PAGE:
U2 – Songs of Experience

posted in: January 2018, Music Review | 0

Let’s be honest here: most people had already decided whether or not they would like the new U2 album before they even heard it. You could have probably predicted who would have liked it and who would have hated it before they ever tweeted or posted on Facebook about it. Yes, I tend to like U2 albums, but it has always been a process. You see, I wasn’t sold on The Joshua Tree and Achtung Baby when I first heard them back in the day. But I kept hearing them so much that I came around to loving them as some of my favorite albums. So I have to look at each new U2 album as a process. I initially liked No Line on the Horizon but it kind of started falling apart the more I listened to it. I still like some of the songs, but I prefer to skip some of them as well. I initially didn’t know if I would like Songs of Innocence because of several songs, but after repeat listens, I love it as a whole album. Songs of Experience I liked initially, and that seems to be holding up after repeat listens… even though there are a couple of songs I could do without on it.

Of course, my initial appreciation may be because Songs of Experience is pretty much Songs of Innocence part 2. You could find someone that hasn’t heard either album, play both albums on a randomized playlist, and that person would probably not be able to tell you which album the songs came from without examining the lyrics. And even that is not a given. These two discs are basically parts 1 and 2 of one double album.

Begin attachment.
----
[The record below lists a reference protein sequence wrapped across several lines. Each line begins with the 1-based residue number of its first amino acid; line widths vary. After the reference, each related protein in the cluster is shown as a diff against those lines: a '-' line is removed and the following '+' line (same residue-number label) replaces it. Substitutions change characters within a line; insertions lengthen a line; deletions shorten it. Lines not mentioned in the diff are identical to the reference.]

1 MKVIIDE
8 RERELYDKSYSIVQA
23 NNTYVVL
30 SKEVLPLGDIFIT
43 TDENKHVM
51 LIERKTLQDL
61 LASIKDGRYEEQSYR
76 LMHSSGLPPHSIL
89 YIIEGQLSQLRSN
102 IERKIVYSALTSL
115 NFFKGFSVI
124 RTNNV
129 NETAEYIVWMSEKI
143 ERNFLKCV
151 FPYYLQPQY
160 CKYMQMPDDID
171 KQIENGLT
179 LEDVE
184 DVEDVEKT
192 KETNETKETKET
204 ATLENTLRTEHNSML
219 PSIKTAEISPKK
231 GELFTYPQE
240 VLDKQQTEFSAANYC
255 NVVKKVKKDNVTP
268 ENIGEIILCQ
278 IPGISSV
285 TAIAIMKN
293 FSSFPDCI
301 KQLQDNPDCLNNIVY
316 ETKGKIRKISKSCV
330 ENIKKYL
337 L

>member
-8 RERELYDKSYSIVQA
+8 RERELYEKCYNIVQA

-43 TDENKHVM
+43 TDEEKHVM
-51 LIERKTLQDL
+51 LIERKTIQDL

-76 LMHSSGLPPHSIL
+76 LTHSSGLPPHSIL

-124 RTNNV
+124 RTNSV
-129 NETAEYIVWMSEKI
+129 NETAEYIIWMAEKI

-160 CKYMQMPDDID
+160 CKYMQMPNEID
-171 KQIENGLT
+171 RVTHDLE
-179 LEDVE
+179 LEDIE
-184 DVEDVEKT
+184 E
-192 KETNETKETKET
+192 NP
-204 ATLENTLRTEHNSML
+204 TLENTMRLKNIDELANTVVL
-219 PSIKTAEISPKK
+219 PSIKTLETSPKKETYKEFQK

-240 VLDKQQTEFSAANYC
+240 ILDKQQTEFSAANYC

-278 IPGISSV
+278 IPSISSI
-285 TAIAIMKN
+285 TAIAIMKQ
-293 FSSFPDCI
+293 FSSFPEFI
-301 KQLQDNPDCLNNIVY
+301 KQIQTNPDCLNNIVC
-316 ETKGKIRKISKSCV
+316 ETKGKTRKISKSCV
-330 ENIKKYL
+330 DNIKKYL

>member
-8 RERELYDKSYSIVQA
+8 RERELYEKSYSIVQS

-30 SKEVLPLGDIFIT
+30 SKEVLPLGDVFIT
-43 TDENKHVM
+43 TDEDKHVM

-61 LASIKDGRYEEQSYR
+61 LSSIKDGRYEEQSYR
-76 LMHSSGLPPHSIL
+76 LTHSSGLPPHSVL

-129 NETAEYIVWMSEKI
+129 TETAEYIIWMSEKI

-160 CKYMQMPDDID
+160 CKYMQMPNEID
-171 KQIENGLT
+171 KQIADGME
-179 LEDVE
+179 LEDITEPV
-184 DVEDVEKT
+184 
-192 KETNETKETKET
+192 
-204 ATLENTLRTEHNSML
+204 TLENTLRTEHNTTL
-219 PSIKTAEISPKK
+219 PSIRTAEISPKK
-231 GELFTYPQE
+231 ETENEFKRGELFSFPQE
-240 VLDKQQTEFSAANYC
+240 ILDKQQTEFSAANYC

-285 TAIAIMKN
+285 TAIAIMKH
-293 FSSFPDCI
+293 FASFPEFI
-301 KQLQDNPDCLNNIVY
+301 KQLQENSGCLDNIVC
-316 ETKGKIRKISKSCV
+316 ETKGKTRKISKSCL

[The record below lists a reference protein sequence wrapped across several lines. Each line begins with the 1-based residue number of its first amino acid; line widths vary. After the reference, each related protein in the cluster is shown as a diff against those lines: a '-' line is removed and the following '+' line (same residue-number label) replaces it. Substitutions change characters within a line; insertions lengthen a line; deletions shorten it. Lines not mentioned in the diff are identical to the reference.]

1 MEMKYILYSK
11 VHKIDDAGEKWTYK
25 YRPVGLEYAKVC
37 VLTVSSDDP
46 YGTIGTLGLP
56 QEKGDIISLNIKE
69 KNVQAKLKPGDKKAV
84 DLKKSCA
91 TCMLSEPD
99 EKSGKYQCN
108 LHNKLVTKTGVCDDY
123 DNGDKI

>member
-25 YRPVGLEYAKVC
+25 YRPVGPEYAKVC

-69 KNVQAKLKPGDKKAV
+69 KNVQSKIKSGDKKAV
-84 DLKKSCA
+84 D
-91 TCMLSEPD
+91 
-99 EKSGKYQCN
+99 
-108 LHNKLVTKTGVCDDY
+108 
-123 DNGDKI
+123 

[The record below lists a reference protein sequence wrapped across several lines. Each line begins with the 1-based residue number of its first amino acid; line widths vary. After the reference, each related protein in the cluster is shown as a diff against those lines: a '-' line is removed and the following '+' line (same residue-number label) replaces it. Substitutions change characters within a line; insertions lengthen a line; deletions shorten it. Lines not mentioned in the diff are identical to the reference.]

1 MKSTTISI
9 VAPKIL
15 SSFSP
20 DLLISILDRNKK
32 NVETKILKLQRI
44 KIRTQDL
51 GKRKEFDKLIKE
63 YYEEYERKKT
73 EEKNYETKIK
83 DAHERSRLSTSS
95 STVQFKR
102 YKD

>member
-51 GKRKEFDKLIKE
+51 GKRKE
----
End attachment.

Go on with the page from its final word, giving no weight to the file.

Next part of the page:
Songs of Experience opens with a more atmospheric moody piece called “Love is All We Have Left” – which is a bit different place than Songs of Innocence started off at: the lead single right out of the gate. While that will be hard for some that want the big hit up first, it still works nicely when listening to the whole album (even if it doesn’t really stand on its own as a song). This song leads into even more album set-up with “Lights of Home” – a song designed to build up to the singles, but still not quite a single itself. Still a great way to build a mood. This mood kicks into high gear with the first punch of the 1-2-3 knockout of the first half: “You’re the Best Thing About Me.” Probably one of the catchiest songs about a really sad topic (how people have to leave loved ones to work, serve, even live). I have heard this song playing on pop radio stations around town, and it works great as a killer single. Next up is another single “Get Out of Your Own Way” – a bit more down tempo than the last song, but still a great groove. This song ends with a spoken word modern take on the Beatitudes that leads to the fuzzy, nasty rock of “American Soul.” This song is pure, great driving music. It is technically a song built around the breakdown from “Volcano” off of Songs of Innocence (“You and I are rock and roll…”). Its a great song, but the break down in “Volcano” had a bit more punch. “Summer of Love” is a pretty song, but I wouldn’t miss it if it was gone. “Red Flag Day” takes a while to build up, but works a lot better once the full groove kicks in. It is one of those songs that you have to hear all the way through first to really appreciate, cause you have to know where it is going to like it. If that makes sense. “The Showman (Little More Better)” is U2 going being whimsical and romantic, almost like they did on “The Sweetest Thing.” “The Little Things That Give You Away” and “Landlady” are decent songs, but they feel a bit like filler to get to 13 songs. Why 13? Well, we’ll get to that in a second. What follows next seems to be everyone’s favorite song on the album, and I would agree. “The Blackout” is a snarling rocker that sounds like it could have been front and center on Achtung Baby. I would have honestly cut about 2-3 of the filler songs on this album and replaced them with songs like “The Blackout” or “American Soul” to give the album an over “feeling” of experience that is slightly lacking. “Love is Bigger Than Anything in Its Way” is another filler song. “13 (There is a Light)” is the 13th song, which I guess was important to end the album with that number (although I am not sure why). It is basically a reprise of “Song for Someone” off of Songs of Innocence with a new verse or two. It works well because the original is such a great song.